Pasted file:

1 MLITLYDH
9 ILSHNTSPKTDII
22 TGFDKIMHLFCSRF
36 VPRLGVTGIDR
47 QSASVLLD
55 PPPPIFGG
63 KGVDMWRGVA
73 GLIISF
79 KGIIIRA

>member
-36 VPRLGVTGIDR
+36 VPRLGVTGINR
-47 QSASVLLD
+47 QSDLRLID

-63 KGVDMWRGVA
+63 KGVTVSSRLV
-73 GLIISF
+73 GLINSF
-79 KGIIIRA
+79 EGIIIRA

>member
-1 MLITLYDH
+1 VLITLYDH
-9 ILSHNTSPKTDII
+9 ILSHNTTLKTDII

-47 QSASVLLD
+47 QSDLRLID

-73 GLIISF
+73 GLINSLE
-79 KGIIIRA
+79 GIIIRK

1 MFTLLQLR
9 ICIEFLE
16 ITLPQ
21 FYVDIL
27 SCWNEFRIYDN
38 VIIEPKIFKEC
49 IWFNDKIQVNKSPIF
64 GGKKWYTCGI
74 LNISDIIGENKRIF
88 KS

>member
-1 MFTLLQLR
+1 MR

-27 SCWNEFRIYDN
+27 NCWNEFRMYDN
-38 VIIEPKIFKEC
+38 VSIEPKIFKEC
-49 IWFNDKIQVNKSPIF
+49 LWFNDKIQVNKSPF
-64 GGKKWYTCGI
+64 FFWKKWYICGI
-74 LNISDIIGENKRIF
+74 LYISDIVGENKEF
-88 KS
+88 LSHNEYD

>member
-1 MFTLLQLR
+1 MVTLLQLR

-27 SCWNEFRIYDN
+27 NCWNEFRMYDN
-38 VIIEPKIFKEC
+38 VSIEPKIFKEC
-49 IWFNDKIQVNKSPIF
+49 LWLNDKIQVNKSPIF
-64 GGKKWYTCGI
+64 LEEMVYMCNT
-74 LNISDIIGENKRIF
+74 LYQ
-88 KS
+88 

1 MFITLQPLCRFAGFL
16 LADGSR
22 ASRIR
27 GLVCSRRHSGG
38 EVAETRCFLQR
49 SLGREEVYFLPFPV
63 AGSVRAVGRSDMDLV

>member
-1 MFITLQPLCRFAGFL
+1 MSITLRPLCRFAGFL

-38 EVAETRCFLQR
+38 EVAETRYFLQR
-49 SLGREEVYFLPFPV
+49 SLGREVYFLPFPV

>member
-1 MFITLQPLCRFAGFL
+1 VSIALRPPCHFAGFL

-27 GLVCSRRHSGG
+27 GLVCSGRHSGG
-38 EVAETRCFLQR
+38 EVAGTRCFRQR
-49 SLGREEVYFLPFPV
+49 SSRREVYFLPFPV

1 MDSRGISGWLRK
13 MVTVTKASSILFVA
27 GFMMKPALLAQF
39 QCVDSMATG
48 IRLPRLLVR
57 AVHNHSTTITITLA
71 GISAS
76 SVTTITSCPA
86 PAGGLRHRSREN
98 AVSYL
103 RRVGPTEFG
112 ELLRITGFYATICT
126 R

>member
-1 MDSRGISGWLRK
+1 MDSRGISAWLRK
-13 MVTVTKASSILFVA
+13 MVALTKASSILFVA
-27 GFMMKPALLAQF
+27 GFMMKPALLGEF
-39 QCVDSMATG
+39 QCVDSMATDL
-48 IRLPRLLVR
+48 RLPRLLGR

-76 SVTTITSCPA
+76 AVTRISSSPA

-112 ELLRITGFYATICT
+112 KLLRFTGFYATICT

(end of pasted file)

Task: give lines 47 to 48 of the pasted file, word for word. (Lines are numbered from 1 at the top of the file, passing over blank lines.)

-38 VIIEPKIFKEC
+38 VSIEPKIFKEC